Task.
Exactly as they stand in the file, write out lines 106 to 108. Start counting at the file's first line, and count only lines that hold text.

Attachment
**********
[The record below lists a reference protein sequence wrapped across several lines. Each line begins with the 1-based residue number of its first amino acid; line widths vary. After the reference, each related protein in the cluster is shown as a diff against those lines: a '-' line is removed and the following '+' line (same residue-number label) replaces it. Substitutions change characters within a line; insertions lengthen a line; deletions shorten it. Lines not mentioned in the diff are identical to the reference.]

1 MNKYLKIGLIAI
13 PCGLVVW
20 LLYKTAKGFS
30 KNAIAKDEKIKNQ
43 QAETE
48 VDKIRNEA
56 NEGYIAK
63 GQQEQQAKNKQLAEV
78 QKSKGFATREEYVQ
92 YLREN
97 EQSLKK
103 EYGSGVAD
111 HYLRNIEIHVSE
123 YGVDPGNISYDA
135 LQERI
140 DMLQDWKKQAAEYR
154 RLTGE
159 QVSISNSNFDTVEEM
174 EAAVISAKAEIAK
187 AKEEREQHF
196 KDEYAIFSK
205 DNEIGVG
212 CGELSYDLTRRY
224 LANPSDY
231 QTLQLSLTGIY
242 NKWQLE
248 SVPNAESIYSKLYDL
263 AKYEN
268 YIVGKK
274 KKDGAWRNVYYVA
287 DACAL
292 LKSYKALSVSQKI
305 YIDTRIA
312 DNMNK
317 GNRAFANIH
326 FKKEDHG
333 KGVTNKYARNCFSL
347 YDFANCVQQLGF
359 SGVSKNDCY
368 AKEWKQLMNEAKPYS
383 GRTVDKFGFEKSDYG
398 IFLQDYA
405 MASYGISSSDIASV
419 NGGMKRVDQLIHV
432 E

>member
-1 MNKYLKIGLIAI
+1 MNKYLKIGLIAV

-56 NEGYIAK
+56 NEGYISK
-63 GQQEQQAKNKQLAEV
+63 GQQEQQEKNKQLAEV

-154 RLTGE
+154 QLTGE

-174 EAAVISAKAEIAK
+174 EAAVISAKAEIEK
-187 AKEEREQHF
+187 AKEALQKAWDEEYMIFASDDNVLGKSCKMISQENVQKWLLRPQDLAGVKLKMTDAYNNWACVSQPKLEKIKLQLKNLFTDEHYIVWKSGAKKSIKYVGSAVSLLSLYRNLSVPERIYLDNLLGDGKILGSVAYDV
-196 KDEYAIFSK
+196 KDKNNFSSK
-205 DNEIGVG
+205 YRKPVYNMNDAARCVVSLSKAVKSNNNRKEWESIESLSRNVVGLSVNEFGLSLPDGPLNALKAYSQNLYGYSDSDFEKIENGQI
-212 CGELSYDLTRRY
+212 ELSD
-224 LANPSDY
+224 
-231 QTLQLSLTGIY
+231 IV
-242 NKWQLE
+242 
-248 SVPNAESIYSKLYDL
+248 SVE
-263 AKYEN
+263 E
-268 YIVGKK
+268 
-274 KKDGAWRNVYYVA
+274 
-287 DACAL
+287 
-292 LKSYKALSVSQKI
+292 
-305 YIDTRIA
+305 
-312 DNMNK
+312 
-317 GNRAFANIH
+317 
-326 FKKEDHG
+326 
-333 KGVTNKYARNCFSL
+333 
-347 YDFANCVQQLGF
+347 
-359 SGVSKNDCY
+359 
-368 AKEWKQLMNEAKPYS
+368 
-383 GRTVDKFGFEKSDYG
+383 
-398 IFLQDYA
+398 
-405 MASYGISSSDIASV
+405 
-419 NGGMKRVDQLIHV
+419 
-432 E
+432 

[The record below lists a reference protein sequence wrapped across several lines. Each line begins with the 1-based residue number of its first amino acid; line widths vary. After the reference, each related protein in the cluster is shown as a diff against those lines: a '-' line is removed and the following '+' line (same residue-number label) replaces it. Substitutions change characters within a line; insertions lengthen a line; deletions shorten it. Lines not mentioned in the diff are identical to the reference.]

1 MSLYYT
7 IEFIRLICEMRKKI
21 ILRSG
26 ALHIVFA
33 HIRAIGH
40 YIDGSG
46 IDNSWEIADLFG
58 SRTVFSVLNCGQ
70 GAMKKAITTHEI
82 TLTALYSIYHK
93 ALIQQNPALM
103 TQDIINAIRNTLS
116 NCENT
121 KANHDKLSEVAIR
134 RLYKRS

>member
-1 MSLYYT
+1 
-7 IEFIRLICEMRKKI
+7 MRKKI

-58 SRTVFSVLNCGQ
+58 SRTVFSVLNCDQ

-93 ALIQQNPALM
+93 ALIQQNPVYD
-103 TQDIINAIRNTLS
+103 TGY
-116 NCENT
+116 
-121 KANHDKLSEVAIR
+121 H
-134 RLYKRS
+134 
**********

-419 NGGMKRVDQLIHV
+419 
-432 E